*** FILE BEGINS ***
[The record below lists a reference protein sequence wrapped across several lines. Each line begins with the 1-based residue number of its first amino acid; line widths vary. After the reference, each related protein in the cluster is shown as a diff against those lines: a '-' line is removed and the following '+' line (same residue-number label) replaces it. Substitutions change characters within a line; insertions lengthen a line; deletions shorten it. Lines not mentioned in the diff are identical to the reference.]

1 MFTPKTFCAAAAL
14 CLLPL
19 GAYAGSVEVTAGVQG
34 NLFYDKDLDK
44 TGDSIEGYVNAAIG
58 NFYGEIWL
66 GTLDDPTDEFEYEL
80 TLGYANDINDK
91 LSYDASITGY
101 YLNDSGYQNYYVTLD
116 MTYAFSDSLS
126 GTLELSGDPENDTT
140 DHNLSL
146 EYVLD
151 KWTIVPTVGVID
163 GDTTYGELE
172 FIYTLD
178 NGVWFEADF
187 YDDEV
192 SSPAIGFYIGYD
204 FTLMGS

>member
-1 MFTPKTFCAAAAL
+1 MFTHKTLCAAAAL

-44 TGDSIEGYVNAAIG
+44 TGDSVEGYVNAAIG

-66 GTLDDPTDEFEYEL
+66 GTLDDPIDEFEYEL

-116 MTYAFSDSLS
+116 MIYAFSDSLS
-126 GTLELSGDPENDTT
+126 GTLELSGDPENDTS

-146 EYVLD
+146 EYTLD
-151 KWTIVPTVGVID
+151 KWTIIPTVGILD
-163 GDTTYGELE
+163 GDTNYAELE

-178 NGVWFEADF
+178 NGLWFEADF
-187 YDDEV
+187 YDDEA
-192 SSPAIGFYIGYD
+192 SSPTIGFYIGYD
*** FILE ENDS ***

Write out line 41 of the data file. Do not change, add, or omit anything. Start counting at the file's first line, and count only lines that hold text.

+178 NGLWFEADF